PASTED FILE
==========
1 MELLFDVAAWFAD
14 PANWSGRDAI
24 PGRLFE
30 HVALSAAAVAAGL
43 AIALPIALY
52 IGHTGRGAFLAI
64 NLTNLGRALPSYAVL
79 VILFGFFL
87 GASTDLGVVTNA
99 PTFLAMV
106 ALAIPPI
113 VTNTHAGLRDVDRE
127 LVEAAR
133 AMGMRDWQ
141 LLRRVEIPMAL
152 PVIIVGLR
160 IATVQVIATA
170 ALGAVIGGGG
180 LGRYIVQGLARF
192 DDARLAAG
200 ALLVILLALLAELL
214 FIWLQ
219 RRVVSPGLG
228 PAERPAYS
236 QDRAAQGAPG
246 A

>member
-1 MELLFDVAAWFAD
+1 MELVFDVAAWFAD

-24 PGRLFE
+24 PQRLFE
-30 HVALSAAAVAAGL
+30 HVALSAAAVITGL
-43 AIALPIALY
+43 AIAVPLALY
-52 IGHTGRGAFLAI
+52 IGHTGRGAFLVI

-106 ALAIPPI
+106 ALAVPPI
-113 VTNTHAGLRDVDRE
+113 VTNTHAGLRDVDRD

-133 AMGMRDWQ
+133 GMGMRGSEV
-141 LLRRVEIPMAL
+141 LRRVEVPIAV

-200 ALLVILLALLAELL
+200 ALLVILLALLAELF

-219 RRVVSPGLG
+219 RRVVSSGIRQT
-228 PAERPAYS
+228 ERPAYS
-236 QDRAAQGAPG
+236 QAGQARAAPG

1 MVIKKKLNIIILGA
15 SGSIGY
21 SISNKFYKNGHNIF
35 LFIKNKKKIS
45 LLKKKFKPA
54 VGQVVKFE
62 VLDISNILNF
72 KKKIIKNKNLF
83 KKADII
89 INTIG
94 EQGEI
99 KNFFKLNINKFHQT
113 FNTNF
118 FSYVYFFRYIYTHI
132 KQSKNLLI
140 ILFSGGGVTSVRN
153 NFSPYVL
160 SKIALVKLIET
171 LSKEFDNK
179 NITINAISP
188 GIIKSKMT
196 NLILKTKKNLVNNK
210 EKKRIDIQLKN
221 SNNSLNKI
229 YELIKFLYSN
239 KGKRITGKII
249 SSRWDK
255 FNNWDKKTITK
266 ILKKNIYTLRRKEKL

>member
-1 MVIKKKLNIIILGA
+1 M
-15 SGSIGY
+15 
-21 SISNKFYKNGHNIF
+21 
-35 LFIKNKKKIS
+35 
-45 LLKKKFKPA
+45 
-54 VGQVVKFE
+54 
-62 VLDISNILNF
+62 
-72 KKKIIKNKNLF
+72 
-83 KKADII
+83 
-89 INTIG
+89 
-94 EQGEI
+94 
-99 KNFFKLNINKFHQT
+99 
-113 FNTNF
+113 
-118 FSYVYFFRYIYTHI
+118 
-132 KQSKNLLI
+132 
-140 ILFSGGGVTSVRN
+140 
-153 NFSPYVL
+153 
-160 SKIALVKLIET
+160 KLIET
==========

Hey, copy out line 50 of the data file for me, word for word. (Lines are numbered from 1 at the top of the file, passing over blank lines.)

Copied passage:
-228 PAERPAYS